We have completed our repairs to the historic façade of King’s Lynn Town Hall, Norfolk – a building that dates back to 1421.
Our Norfolk Workshop has been working with the Borough Council of King’s Lynn and West Norfolk to address the issues raised within a condition report following a survey of the plaster ceiling to the Assembly Room and Card Room at King’s Lynn Town Hall. This part of the building was added in 1766-8 by William Tuck and the bricklayer Thomas King.
As well as carrying out remedial work to the historic ceiling, we have also repaired damaged stone work to the external façade at the front of the building, which was originally constructed in 1895 by Tree & Price of London. To replace the original eroded stone, Our team sourced Weldon Stone as a suitable match and hand carved the pieces at its Houghton workshop. The stone was then carefully transported to the town hall and fixed in place using traditional stone masonry skills.
“To conserve the important façade of the building and retain its original character we only replaced the stone which was in the poorest condition,” explains our Norfolk Workshop Manager.
Our highly skilled Conservators are now focusing on the remedial stabilisation of the ceiling of the Assembly Room and Card Room. This involves fixing hangers to the ceiling joist and connecting the hangers to the lath and plaster ceiling using various techniques. Once the remedial work is complete, Cliveden Conservation will be able to fill the cracks and carry out decoration to restore the historic ceiling.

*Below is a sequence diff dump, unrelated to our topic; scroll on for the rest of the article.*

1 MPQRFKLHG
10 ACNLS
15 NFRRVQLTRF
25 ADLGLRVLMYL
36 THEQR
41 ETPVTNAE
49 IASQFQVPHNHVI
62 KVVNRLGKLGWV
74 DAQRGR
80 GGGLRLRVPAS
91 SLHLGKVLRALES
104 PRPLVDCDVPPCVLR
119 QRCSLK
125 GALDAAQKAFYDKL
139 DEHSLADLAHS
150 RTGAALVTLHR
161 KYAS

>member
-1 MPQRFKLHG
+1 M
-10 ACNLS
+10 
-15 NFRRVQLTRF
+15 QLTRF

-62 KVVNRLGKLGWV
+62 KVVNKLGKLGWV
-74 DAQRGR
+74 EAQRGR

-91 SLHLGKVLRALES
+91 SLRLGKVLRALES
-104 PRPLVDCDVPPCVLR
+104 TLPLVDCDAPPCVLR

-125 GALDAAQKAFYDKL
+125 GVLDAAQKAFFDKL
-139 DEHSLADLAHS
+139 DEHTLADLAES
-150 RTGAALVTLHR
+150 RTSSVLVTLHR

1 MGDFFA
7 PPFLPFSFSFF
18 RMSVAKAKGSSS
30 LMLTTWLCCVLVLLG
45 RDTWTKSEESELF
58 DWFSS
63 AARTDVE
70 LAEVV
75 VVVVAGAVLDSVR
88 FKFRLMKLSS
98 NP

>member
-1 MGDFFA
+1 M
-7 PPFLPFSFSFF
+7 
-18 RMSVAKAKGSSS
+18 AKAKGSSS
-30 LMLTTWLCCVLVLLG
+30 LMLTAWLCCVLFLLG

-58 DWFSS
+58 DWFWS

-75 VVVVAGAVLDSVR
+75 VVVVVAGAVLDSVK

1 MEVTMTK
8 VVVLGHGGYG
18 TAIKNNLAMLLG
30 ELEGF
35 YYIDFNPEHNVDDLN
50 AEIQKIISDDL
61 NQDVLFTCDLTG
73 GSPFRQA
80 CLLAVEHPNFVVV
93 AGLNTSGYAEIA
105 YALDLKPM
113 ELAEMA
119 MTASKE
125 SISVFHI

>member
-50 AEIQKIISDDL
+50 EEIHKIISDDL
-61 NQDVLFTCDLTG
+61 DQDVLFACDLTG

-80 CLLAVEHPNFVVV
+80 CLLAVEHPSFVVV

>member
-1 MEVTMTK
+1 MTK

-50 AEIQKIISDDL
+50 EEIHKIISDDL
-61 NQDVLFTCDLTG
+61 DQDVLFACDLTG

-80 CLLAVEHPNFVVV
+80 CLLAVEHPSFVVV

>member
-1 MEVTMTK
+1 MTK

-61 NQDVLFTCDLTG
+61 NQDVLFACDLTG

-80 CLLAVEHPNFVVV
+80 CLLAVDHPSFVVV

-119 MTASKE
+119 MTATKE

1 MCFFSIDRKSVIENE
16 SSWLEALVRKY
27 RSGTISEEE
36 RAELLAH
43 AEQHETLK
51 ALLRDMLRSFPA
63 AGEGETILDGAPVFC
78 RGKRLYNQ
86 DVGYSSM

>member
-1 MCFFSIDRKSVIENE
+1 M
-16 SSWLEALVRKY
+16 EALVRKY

“Our aim is to preserve the historic lathe and plaster ceiling by using non-destructive techniques and retain the original fabric, says Hamish. “We also need to make sure this work is carried out with minimal disturbance, so King’s Lynn Town Hall can still be used for functions.”
Cliveden Conservation is scheduled to complete the conservation works to this Grade II listed building by the end of the year.
“King’s Lynn Town Hall is a significant historic building but also an important and busy operational building. We have been very impressed with Cliveden Conservation’s professional and flexible approach to undertaking these repairs, while also minimising potential disruption to the day-to-day operation of the Town Hall,” says Mark Fuller, Principal Project Surveyor from the Borough Council of King’s Lynn & West Norfolk.